Evaluation of inter-fraction prostate motion using kilovoltage cone beam computed tomography during radiotherapy - Abstract

London Regional Cancer Program, London Health Sciences Centre, London, Ontario, Canada.

 

The success of delivering the prescribed radiation dose to the prostate while sparing adjacent sensitive tissues is largely dependent on the ability to accurately target the prostate during treatment. Kilovoltage cone beam computed tomography (CBCT) imaging can be used to monitor and compensate for inter-fraction prostate motion, but this procedure increases treatment session time and adds incidental radiation dose to the patient. We carried out a retrospective study of CBCT data to evaluate the systematic and random correction shifts of the prostate with respect to bones and external marks.

A total of 449 daily CBCT studies from 17 patients undergoing intensity-modulated radiotherapy (IMRT) for localised prostate cancer were analysed. The difference between patient set-up correction shifts applied by radiation therapists (via matching prostate position in CBCT and planning computed tomography) and shifts obtained by matching bony anatomy in the same studies was used as a measure of the daily inter-fraction internal prostate motion.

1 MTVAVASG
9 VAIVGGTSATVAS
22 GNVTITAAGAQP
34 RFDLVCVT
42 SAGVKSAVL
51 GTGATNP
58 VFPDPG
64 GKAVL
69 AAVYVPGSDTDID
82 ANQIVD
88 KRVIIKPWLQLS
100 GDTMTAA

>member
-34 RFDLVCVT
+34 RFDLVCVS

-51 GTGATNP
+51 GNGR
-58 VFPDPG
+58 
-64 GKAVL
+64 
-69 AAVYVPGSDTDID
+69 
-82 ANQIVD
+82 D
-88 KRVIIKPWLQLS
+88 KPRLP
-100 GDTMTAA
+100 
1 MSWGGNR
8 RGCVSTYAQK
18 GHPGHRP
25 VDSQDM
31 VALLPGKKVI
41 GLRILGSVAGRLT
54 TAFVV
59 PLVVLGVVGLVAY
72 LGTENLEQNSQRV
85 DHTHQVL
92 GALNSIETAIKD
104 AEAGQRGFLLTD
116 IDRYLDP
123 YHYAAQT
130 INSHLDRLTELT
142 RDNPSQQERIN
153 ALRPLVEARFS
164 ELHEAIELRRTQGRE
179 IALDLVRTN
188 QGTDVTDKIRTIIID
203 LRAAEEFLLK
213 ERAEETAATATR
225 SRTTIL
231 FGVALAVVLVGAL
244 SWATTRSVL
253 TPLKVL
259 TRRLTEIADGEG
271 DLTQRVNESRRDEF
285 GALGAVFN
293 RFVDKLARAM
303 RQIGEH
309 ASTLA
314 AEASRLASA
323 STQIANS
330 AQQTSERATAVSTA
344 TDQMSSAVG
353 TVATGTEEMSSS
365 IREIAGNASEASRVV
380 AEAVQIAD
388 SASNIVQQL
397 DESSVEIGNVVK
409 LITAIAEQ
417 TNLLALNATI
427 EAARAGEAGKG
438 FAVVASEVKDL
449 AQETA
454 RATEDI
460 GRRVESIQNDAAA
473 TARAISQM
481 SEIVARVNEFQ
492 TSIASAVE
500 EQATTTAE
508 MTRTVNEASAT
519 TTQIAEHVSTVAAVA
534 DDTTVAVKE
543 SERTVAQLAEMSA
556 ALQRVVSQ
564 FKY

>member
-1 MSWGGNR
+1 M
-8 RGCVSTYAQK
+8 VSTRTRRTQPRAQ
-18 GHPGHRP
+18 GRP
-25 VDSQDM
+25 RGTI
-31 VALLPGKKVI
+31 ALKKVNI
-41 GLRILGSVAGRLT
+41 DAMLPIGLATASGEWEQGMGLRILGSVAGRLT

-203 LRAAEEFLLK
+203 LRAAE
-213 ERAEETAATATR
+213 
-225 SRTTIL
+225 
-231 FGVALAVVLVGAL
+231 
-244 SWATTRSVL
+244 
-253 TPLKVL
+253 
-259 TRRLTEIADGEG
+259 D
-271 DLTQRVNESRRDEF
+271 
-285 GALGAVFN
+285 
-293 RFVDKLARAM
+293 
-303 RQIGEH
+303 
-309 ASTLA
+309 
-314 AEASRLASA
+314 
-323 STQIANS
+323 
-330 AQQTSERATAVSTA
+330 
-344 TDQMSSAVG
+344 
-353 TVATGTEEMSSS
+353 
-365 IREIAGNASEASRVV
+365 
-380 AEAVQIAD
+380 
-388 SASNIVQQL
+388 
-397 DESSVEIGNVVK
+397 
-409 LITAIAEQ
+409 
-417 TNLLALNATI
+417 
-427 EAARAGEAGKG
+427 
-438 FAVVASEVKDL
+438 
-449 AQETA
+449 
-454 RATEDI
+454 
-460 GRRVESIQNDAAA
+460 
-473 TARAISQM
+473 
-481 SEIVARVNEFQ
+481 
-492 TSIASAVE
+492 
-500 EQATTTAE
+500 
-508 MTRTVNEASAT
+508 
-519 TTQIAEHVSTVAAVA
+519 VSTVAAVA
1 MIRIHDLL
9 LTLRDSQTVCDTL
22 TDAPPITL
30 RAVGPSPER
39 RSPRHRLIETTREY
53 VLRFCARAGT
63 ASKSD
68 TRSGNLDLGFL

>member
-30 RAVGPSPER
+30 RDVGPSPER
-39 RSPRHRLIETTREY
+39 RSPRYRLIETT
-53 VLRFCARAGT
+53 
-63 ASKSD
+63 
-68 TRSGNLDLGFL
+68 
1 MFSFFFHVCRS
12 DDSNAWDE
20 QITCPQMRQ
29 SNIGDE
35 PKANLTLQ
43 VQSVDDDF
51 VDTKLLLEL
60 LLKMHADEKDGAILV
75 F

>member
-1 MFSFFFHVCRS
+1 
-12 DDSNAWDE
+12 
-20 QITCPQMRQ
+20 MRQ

The average systematic and random shifts in prostate positions, calculated over all fractions versus only 10 fractions, were not found to be significantly different.

The measured prostate shifts with respect to bony anatomy and external marks after the first 10 imaging sessions were shown to provide adequate predictive power for defining patient-specific margins in future fractions without a need for ongoing computed tomography imaging. Different options for CBCT imaging schedule are proposed that will reduce the treatment session time and imaging dose to radiotherapy patients while ensuring appropriate prostate cover and normal tissue sparing.

Written by:
Snir JA, Battista JJ, Bauman G, Yartsev S.   Are you the author?

Reference: Clin Oncol (R Coll Radiol). 2011 Apr 9. Epub ahead of print.
doi: 10.1016/j.clon.2011.03.007

PubMed Abstract
PMID: 21482460

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